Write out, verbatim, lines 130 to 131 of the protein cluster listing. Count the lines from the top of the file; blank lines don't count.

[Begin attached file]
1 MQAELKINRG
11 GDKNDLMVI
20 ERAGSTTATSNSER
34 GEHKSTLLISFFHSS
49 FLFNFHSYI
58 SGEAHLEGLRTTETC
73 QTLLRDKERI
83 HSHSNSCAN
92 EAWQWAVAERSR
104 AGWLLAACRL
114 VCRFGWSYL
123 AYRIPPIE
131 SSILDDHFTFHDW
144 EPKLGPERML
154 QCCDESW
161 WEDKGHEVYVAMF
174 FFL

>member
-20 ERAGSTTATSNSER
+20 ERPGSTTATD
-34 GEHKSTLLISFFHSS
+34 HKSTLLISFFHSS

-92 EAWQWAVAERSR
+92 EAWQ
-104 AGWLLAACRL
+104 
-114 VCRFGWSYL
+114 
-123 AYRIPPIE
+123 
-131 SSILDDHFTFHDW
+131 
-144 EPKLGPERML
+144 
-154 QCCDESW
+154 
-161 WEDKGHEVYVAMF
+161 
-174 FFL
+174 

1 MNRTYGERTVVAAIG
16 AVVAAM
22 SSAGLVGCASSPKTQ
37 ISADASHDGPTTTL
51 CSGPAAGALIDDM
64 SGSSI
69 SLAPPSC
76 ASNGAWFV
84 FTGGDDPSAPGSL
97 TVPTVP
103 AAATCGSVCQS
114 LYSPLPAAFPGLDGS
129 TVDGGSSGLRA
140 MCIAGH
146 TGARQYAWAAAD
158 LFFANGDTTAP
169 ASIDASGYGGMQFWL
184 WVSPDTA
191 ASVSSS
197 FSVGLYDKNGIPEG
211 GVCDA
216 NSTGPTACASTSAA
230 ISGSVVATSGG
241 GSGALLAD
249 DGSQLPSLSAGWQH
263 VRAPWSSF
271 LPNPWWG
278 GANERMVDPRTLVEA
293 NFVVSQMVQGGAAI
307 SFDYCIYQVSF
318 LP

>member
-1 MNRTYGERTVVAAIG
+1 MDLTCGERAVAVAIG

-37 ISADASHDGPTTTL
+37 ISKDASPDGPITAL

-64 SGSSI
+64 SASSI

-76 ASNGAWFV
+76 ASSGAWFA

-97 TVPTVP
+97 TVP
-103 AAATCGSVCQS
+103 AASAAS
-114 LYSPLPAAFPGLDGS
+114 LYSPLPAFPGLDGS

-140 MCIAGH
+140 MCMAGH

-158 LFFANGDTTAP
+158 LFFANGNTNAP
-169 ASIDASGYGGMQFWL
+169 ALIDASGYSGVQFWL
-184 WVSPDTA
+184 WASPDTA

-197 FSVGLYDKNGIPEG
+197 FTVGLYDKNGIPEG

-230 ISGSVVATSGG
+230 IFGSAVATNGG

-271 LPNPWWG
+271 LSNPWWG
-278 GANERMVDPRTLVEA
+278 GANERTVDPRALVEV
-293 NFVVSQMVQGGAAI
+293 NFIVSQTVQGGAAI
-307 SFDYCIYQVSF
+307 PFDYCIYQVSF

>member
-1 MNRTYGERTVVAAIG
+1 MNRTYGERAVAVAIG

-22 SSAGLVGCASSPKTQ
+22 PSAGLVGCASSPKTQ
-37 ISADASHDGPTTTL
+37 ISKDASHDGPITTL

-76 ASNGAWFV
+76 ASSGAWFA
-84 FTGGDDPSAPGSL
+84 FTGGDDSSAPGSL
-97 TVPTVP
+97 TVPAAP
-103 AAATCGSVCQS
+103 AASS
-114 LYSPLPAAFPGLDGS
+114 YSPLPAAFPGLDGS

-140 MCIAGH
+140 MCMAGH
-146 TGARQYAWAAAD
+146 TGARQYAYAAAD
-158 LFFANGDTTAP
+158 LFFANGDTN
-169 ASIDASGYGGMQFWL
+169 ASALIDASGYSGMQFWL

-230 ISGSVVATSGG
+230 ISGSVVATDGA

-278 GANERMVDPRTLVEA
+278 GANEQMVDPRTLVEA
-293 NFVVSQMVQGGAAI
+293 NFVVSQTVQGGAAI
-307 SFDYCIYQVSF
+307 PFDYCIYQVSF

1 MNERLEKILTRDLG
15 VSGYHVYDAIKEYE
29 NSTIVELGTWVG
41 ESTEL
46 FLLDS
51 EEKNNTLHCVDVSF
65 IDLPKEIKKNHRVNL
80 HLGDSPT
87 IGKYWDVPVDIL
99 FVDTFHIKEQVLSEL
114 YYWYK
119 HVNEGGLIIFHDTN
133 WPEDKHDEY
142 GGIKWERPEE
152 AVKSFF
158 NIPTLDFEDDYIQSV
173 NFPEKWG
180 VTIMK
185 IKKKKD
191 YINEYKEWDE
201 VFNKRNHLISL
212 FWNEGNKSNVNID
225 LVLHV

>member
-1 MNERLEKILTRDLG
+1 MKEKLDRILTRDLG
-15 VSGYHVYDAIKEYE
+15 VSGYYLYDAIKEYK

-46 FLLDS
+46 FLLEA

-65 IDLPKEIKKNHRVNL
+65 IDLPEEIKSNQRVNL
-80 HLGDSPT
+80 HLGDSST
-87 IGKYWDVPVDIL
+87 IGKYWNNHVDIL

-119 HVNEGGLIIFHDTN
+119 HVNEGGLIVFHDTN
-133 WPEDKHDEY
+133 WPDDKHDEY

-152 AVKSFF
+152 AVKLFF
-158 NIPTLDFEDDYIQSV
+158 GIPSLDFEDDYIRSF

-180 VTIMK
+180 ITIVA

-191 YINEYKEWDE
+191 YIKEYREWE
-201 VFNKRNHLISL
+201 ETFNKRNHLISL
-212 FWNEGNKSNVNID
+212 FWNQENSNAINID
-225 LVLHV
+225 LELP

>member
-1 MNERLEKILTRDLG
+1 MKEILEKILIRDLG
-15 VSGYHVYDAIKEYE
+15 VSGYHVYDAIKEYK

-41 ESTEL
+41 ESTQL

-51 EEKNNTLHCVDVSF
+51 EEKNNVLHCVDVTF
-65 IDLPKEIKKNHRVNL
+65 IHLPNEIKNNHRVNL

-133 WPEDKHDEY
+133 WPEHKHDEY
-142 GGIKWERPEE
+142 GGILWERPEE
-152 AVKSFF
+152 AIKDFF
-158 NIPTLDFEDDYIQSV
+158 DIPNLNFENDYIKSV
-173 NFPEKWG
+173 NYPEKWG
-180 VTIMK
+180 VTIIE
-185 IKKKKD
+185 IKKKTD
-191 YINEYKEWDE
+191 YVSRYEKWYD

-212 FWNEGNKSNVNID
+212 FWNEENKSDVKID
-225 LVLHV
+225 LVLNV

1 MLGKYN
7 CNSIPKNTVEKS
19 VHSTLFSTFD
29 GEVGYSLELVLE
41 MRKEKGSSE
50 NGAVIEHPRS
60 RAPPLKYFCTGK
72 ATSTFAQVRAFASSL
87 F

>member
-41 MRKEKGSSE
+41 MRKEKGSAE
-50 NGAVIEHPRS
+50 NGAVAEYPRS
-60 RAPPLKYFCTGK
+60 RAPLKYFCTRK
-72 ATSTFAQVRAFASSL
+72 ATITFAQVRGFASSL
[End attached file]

-169 ASIDASGYGGMQFWL
+169 ASALIDASGYSGMQFWL